The Senegalese say that when you have your own land and house, your life can be tranquil and good. Khady’s sister had prepared the house and a huge platter of fire grilled fish, rice, salad and a strong mustard and onion marinade. I had a few bottles of Julbrew, Gambia’s finest, chilling in my new cooler along with a bottle of lady petrol (rose). We gathered around and ate in the communal African style in the cooler evening air, listening to the jungle noises beneath the African starlit sky.
The next day, I was able to show them around properly. We have a nice shaded jungle glade where set up our table and chairs and relaxed for the morning. Although they’ve been to many parts of the world including India and south east asia, they said this was without doubt the hottest – and it has cooled slightly compared to the previous months.
Khady and some friends had some surprises – Backary, the guy who’s been helping me with much of the clearing, fencing and roofing arrived leading a goat. This was introduced to us before being led round the back for dispatch – for the next couple of days we ate it, grilled and stewed. Babies Simon and Khady were brought round for inspection and then in the late afternoon, we heard drumming and chanting. A procession entered our land including a koumpo and ngoma (the gorilla mask). Everyone sang and danced and obviously Mum and Dad got dragged up to have a go. Palm wine appeared, more goat came out and as I saw Dad playing with the children, Mum all wrapped up in Gulliver and Khady dancing, the troubles of the previous day were forgotten.
For the next few days, we explored the village and met everyone, relaxed on the empty beaches, visited markets, walked to the nearest town and took a boat trip in the nearby mangroves, viewing an island with hundreds of pelicans. Dad even helped me clear some jungle for a couple of afternoons. Although my life might not be for them, they could see I was in my element and I think felt much happier.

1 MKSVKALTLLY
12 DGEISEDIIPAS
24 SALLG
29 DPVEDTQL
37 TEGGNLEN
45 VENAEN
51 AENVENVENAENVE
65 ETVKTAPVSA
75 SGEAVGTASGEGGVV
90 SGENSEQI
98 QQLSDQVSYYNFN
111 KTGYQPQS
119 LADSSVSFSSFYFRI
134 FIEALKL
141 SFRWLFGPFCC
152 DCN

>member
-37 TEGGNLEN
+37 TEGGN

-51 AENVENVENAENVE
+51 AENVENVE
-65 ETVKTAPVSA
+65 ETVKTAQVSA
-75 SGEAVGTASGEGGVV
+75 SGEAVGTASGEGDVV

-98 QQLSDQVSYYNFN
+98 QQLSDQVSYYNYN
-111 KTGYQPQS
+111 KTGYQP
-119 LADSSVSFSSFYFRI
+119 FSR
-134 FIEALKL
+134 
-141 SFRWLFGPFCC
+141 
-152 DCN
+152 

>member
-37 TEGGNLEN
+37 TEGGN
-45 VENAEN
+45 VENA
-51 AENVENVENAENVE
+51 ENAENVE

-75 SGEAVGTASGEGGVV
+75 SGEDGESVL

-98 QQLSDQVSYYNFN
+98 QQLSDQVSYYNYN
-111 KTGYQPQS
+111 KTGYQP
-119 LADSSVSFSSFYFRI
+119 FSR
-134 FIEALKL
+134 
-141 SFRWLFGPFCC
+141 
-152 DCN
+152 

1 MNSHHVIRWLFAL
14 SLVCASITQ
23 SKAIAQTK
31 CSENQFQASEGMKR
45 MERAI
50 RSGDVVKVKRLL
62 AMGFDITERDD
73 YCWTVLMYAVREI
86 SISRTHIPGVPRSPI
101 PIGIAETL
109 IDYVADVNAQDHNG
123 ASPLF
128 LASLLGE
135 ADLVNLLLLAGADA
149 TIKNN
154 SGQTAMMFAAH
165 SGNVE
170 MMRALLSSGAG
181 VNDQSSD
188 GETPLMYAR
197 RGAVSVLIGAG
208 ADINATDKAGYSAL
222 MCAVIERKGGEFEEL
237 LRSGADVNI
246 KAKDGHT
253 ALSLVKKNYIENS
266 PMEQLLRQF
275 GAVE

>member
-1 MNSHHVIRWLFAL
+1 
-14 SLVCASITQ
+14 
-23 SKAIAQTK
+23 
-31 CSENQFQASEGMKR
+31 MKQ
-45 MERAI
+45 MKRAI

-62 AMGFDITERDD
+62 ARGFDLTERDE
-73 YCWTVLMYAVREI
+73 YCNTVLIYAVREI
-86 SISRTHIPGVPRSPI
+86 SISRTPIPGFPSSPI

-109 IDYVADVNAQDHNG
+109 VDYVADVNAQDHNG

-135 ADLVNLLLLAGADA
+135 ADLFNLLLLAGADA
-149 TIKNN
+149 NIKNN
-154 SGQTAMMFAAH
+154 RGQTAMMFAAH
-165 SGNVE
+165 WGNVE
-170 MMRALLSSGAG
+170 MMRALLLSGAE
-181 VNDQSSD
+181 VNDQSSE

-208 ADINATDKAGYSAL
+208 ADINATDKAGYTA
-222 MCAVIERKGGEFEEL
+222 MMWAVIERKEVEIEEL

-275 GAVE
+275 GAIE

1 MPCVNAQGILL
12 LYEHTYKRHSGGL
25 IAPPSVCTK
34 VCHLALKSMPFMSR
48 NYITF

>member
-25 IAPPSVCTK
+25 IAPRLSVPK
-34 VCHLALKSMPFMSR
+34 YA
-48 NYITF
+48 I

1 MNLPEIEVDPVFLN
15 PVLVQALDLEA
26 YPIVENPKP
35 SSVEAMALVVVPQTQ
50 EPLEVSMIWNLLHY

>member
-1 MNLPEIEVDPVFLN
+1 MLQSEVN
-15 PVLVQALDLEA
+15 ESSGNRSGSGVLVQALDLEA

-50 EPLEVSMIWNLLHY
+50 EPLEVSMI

We then drove down the bush tracks to visit Khady’s mum and family. My Dad, who isn’t one for sitting around, and I walked around – most people know me there by now, and then we returned for some beef stew before carrying along the bush tracks into the Gambia. They stamped us in, no questions asked and it was as if we’d never been to Senegal. Then after an hour of bumpy dirt tracks we hit the main road and the bright lights of the beach resorts. For the next couple of days we’ll be relaxing, eating in great restaurants and perhaps seeing a crocodile or two, before their return, although I suspect they will be back.
I’ll leave you with a few words from my Mother – the first entry in our Guest Book:
“If you want to experience true African living, the culture, the food and to mix with locals, then this is the place for you. The Little Baobab has it all. Hospitality is second to none, food is prepared the Senegalese way – fresh, organic and very very tasty. Thatched dwellings are set amidst palms, fruit trees and jungle growth – the perfect African setting. The Senegalese are friendly and welcoming, days are spent relaxing in the sunshine and our busy hectic English life feels a distant memory. Abene, with it’s beautiful beaches and gorgeous scenery are close to hand – at the Little Baobab you have it all”.